• Medtronic (Minneapolis) reported the addition of OptiVol Fluid Status Monitoring trend data available via the Medtronic CareLink Network. OptiVol Fluid Status Monitoring, which measures changes in impedance in the thoracic cavity, is a feature found on the InSync Sentry cardiac resynchronization therapy-defibrillator. Using low electrical pulses that travel across the thoracic cavity, the system can measure the level of resistance to the electrical pulses, which indicates the level of fluid in the chest. Since normal fluid levels may vary from patient to patient and fluid accumulation can be either slow or rapid, OptiVol’s ability to measure fluid status trends over time can provide insights that are used in conjunction with ongoing monitoring of other patient symptoms. The company recently received FDA approval to provide this fluid trend data to physicians monitoring their patients via the Medtronic CareLink Network.
• Nektar Therapeutics (San Carlos, California) reported that the FDA has granted orphan drug designation to the first amphotericin B inhalation powder for prevention of pulmonary fungal infections in patients at risk for aspergillosis due to immunosuppressive therapy. Nektar developed the amphotericin B inhalation powder to target the lungs directly with this broad spectrum, fungicidal “gold standard” antifungal drug. Using a small proprietary pocket size inhaler, the company has conducted two Phase I trials and has long-term toxicity studies under way to support the planned pivotal trials early next year. Nektar scientists will present data from the first of two ongoing studies at the 2nd Advances Against Aspergillosis conference this week in Athens, Greece, and at Focus on Fungal Infections 16, next month in Las Vegas. Pivotal trials are on target to begin in early 2007.
• Norwood Abbey (Melbourne, Australia) reported that the U.S. Patent and Trademark Office has granted the first patent of the Norwood EyeCare patent portfolio, relating to EpiLASIK refractive surgery. The EpiLASIK procedure enables laser corrections to the eye without needing to make a cut through the eye. The removal of the need for a stromal cut is seen as a major advance over LASIK, the most commonly performed procedure. The company said U.S. patent No. 7,004,953 is believed to be the only granted patent that relates specifically to separating the epithelium layer from the surface of the cornea of an eye for the purpose of preparing the cornea for laser vision correction surgery.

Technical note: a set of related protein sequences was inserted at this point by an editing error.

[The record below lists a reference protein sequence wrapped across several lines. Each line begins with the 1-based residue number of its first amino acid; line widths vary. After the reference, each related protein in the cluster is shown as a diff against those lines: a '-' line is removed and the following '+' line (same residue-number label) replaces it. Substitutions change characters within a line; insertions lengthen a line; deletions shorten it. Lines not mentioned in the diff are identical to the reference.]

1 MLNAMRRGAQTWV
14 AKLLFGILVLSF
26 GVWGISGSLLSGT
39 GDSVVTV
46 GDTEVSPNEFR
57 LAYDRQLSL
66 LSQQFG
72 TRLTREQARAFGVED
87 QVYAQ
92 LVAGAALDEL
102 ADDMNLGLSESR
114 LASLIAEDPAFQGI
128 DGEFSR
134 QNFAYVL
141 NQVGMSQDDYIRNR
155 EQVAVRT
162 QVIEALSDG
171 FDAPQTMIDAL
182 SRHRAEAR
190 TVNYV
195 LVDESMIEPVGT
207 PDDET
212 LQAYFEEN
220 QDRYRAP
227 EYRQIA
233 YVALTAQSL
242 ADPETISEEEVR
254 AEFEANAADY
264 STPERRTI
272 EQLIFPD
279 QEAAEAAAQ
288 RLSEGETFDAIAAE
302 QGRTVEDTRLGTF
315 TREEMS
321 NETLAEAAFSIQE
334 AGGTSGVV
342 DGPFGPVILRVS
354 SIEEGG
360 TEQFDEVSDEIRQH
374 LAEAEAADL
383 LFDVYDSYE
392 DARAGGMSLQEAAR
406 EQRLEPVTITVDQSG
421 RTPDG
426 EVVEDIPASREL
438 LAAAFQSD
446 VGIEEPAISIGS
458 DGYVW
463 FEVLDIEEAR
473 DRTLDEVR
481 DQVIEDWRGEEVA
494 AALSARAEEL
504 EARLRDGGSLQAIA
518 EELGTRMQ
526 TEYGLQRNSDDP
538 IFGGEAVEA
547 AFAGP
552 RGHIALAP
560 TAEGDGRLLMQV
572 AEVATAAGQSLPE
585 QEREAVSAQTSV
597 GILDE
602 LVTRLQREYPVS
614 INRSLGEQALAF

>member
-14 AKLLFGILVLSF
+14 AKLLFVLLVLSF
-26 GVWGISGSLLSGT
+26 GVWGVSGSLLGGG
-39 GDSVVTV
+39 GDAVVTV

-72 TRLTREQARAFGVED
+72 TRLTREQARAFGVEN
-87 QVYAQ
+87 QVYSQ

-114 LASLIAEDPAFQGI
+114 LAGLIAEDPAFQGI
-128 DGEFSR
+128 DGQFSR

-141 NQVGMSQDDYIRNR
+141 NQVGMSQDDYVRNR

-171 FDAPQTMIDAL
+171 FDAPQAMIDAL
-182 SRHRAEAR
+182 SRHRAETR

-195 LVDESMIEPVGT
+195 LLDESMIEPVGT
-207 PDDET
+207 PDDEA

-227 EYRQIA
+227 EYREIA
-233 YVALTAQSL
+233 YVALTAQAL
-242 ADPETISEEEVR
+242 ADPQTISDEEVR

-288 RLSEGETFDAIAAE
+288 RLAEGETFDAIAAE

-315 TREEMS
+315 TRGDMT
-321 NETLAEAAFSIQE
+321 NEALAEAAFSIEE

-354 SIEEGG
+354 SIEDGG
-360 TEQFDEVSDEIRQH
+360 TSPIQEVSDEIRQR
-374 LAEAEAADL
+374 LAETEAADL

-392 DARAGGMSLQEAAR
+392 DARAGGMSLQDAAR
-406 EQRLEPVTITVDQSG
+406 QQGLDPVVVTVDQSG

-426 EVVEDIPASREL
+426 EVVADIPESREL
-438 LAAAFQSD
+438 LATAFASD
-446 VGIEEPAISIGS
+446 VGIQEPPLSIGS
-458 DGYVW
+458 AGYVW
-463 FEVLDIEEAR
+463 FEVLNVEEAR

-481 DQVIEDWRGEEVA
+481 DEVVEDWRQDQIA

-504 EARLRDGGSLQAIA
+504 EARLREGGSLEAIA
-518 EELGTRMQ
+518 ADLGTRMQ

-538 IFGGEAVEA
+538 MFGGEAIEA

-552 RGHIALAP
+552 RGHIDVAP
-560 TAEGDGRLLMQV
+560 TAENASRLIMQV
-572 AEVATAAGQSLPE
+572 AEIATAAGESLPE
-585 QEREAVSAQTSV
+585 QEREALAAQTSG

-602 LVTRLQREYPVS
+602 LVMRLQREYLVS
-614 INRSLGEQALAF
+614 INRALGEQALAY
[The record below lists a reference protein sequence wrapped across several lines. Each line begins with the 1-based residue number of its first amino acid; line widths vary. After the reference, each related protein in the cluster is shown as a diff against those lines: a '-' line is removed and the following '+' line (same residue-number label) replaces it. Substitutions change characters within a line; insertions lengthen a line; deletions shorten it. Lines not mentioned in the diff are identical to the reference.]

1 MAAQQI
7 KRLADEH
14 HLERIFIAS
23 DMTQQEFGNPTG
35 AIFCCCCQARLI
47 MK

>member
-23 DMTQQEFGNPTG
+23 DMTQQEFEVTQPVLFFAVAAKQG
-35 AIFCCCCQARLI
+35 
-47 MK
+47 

• Palomar Medical Technologies (Burlington, Massachusetts) reported that the Palomar Lux1540 Fractional Laser Handpiece was introduced at the American Academy of Dermatology’s annual meeting that ended yesterday in San Francisco. The new handpiece uses patented fractional technology to create precisely defined zones of elevated temperature within the tissue. By varying treatment parameters, diverse effects can be induced in these zones with minimal damage to the surrounding tissue. Location, shape and dimensions of these columns can be accurately tuned to achieve the desired clinical effect. The handpiece is pending FDA clearance for soft tissue coagulation. The Lux1540 is an attachment for the StarLux Pulsed Light and Laser System, which offers aesthetic applications including hair removal and acne treatment. Palomar said it plans to begin shipments of the Lux1540 this summer.